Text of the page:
When dealing with SSL certificates, you’ll come across different certificate extensions. A file extension is a designation at the end of a file. For example, a certificate named “yourdomain.crt” has a certificate extension of “.crt” The”*” we put in front means that the name before the period could be anything. It’s only what is after the period that matters for identification of extension type. 

Below is a list of certificate extensions:

*.CSR – Certificate Signing Request – a block of encoded text with your contact data you must generate and submit to the CA during the SSL ordering process.

*CER or *CRT – Base64-encoded X.509 Certificate – stores a single certificate. This format does not support the storage of private keys.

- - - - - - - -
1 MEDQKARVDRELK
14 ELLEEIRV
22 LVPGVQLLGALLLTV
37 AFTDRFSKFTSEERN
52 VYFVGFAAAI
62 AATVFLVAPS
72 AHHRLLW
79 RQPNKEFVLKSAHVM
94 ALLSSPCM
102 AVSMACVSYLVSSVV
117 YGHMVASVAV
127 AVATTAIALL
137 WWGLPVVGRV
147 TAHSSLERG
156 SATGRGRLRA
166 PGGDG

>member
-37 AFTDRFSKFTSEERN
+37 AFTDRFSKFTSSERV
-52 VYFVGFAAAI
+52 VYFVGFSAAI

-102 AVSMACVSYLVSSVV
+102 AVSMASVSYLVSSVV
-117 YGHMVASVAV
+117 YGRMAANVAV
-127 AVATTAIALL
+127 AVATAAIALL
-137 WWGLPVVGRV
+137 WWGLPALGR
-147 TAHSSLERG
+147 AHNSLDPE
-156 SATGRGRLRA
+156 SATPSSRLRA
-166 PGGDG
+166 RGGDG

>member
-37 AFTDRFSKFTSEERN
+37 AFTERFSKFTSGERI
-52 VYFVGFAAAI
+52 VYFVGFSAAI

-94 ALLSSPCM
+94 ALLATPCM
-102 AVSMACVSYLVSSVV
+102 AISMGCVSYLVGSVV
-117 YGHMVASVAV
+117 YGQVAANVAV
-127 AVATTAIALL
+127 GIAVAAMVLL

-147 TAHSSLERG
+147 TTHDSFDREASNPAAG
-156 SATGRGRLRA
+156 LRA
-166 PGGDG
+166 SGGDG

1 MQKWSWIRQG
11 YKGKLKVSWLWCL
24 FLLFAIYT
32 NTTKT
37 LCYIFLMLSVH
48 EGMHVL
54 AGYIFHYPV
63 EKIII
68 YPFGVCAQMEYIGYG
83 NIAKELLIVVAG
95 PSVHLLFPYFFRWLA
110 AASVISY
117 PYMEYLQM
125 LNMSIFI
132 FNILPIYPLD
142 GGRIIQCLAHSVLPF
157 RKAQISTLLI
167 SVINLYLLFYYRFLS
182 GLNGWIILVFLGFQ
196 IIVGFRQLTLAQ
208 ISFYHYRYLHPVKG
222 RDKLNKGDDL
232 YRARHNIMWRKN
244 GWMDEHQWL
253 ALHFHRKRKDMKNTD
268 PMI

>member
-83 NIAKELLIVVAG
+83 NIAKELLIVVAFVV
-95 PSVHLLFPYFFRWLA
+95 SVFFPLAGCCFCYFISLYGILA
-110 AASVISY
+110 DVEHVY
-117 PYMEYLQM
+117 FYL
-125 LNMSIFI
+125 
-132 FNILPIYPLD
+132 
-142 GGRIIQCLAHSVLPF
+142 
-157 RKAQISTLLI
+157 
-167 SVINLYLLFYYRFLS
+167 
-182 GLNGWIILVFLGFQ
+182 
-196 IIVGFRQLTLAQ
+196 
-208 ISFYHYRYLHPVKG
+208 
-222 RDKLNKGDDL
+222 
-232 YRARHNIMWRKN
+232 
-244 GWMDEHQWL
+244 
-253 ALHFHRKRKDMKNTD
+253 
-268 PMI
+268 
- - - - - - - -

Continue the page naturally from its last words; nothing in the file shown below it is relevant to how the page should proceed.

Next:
*.PFX or *.P12 – Personal Information Exchange Format – stores private and public keys and all certificates in the path. Used to export a certificate and retain full private key functionality.

*.DER – DER-encoded binary X.509 Certificate – stores a single certificate. This format does not support the storage of private keys.

*.P7B or *.P7R or *.SPCCryptographic Message Syntax Standard – storage of all certificates in the path and does not store private keys.

*PEM – Privacy-Enhanced Mail – concatenated (combined) certificate containers frequently used in certificate installations when multiple certificates that form a complete chain are being imported as a single file.

*.CRL – Certificate Revocation List – designates a certificate that has been revoked.

Learn more about certificate formats and conversion tools with our detailed guide.